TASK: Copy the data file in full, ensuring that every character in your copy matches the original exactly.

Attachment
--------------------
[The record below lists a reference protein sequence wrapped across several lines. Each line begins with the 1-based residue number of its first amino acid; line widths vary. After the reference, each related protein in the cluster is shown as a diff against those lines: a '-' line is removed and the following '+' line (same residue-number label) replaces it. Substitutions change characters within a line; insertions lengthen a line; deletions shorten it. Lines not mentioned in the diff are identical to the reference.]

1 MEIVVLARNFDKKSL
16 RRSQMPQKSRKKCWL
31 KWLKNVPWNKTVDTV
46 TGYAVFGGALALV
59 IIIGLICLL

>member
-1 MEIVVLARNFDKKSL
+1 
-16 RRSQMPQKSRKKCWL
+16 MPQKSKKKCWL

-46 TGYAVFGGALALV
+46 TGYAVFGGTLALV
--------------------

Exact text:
[The record below lists a reference protein sequence wrapped across several lines. Each line begins with the 1-based residue number of its first amino acid; line widths vary. After the reference, each related protein in the cluster is shown as a diff against those lines: a '-' line is removed and the following '+' line (same residue-number label) replaces it. Substitutions change characters within a line; insertions lengthen a line; deletions shorten it. Lines not mentioned in the diff are identical to the reference.]

1 MEIVVLARNFDKKSL
16 RRSQMPQKSRKKCWL
31 KWLKNVPWNKTVDTV
46 TGYAVFGGALALV
59 IIIGLICLL

>member
-1 MEIVVLARNFDKKSL
+1 
-16 RRSQMPQKSRKKCWL
+16 MPQKSKKKCWL

-46 TGYAVFGGALALV
+46 TGYAVFGGTLALV